Late last year, ONCOLOGY hosted a writing contest on CancerNetwork.com, in which we asked our readers to share their personal experiences with delivering bad news. The essay by Dr. Eileen Parkes from Queen’s University Belfast, United Kingdom, was selected as the first place winner.
Oncology (Williston Park). 32(3):96-7.
Eileen Parkes, MD, PhD
Late last year, ONCOLOGY hosted a writing contest on CancerNetwork.com, in which we asked our readers to share their personal experiences with delivering bad news. The Editors-in-Chief of the journal-Dr. Nancy E. Davidson, Dr. Nora Janjan, Dr. Julie M. Vose, and Dr. William C. Wood-judged the entries based on whether they provided a clinical lesson; offered perspectives from both the doctor and patient; were eloquently written and descriptive, and would have an impact on a wide audience of oncology professionals. The essay by Dr. Eileen Parkes from Queen’s University Belfast, United Kingdom, was selected as the first place winner.
I lingered behind in the patient’s room at the end of the ward round, after seeing his eyes widen as he absorbed the upsetting news. My consultant moved on; he had other patients to see, clinics to run, and meetings to attend. “Was there anything else you wanted to ask?” I ventured, scared of what the answer might be. The man glanced at his wife, then looked steadily back at me.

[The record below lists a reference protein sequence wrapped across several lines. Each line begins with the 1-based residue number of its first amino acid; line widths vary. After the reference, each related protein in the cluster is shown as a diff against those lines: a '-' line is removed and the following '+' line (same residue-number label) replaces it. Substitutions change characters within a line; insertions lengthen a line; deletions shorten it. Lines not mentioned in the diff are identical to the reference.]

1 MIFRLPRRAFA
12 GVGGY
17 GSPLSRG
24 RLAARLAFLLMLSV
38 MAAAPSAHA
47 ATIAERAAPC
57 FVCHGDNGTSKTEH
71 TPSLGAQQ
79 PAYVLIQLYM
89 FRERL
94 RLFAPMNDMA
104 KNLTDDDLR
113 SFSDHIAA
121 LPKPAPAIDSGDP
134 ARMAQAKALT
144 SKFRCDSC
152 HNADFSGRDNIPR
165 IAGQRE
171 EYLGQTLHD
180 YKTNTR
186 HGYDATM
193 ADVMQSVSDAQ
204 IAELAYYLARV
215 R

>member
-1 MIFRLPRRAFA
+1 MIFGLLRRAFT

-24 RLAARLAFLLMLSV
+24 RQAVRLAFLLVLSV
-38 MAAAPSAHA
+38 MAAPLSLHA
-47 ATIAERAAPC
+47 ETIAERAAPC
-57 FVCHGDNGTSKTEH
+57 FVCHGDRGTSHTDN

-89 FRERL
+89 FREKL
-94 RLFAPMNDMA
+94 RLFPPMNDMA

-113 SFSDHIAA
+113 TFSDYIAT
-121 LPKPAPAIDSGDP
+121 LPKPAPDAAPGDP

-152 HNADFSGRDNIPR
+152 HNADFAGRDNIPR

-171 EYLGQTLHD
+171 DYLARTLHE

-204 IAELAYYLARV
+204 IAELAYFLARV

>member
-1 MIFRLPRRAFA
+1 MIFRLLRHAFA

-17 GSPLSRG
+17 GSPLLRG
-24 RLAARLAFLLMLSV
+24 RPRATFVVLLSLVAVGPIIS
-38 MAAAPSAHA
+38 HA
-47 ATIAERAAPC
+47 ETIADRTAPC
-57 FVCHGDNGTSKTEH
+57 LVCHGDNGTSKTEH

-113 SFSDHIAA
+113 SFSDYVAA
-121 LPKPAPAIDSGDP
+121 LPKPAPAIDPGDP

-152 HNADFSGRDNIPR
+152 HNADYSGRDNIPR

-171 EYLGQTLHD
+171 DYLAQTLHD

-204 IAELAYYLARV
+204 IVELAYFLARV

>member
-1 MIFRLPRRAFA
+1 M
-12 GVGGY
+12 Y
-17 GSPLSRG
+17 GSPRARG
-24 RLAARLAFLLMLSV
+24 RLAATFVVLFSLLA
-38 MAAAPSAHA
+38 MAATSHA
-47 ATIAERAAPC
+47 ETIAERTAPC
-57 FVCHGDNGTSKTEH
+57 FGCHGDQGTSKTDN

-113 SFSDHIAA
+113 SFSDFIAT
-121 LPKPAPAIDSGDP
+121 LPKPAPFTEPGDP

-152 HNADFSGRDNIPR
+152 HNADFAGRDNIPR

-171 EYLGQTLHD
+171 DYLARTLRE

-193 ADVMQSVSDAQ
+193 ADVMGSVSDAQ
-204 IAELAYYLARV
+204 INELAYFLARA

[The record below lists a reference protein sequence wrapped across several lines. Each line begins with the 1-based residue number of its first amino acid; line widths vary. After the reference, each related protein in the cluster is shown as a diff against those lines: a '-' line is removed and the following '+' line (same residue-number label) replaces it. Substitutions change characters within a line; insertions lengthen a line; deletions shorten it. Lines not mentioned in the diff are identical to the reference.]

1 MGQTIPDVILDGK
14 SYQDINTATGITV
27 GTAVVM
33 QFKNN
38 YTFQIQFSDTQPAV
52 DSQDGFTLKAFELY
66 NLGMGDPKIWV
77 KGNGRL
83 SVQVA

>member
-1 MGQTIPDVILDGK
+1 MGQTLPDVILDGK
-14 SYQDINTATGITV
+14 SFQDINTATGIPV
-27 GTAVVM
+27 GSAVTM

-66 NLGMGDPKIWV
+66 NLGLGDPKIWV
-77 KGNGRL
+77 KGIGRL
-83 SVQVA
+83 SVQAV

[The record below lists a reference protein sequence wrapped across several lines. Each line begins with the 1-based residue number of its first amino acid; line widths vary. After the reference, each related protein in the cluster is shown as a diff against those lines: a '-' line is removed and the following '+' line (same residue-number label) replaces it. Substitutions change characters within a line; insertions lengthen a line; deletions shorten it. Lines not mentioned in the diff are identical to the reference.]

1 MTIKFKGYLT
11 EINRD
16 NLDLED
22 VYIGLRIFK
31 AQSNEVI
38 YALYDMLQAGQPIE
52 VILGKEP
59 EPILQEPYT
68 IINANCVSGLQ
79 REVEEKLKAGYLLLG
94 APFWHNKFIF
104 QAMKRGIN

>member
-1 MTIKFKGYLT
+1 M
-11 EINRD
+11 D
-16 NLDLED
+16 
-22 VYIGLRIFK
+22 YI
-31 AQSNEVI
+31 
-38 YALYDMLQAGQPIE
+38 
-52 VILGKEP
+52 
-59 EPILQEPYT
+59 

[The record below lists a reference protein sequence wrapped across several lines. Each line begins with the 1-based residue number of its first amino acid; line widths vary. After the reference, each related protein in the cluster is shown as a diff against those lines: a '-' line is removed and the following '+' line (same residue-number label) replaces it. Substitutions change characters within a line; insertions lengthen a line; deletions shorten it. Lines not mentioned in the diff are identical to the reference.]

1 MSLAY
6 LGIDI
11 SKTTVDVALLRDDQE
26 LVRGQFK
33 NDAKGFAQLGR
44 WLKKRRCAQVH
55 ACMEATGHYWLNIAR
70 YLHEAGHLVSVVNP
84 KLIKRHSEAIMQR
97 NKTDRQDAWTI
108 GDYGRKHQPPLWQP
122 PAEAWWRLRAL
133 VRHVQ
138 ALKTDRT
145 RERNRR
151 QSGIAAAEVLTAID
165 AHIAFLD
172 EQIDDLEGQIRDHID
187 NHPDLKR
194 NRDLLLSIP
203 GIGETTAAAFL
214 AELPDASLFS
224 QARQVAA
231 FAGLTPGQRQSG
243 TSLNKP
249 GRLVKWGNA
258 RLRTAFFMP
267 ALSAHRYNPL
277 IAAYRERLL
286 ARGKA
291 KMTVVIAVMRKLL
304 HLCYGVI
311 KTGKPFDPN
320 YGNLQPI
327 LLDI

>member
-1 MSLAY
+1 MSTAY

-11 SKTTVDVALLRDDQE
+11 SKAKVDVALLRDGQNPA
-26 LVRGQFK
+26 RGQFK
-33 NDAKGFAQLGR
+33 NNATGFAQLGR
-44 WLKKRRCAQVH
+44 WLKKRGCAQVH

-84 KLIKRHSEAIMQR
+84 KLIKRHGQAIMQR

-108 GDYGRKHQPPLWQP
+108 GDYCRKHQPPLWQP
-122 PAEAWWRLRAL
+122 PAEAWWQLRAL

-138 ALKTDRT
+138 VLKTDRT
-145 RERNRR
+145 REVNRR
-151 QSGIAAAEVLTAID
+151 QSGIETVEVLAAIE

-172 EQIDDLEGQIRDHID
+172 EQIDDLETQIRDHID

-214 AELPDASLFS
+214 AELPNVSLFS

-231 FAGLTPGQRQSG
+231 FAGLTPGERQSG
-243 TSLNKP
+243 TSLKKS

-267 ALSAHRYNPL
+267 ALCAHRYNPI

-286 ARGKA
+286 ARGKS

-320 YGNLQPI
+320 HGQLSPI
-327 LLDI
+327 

I had met him for the first time at clinic that week. He was in his early 40s, younger than many of my patients. He described a chest pain that caught his breath, and I had arranged an urgent CT scan, which confirmed my suspicion of a pulmonary embolus. This unscheduled CT had also flagged up the fact that his cancer was growing, despite treatment-a craggy mass in his stomach, which could be felt easily through his thin frame. Just a few short months ago, he had started what was hoped to be a curative treatment, leading to surgery and getting him back to day-to-day life in less than a year. But the cancer we were treating had other ideas; it had continued to grow, rendering the surgical plans impossible. Curative treatment strategies had been replaced with palliative care, and the patient enrolled in a clinical trial to take every therapeutic opportunity available. It was early in the trial, however, and it would be another few weeks before we would have a definitive answer regarding the effects of treatment.
On his third hospital admission in as many weeks, he was visibly frustrated, and announced, “I don’t want to live like this.” This floored me; not knowing what to say, I simply nodded. “I’m used to being outdoors, working outdoors, being active,” he told me. “I hate being cooped up in here.” Still at a loss for words, I waited for him to speak. Finally, he had a request: “Tell me again what the CT said about the cancer.”
“There are suggestions that, despite the treatment, the cancer has continued to grow,” I explained. “However, this scan is earlier than we would usually expect and …” I trailed off. “So it’s not working,” he said bluntly. I turned toward his wife, who held my gaze. “It doesn’t look that way right now,” I replied. “I’m sorry. There are other options we may be able to explore.”